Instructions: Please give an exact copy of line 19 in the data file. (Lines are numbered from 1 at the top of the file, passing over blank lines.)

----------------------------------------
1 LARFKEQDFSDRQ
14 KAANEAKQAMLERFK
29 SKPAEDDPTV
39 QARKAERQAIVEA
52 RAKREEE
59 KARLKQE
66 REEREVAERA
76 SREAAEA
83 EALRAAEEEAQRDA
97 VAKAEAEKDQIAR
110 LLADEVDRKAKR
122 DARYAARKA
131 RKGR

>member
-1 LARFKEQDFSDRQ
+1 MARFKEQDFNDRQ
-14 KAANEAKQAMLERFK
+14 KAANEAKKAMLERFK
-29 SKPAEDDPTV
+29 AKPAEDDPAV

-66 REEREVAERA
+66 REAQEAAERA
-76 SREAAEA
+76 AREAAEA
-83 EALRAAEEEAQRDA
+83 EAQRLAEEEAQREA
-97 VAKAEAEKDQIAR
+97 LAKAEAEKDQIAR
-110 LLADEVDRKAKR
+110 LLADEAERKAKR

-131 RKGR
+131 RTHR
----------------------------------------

-29 SKPAEDDPTV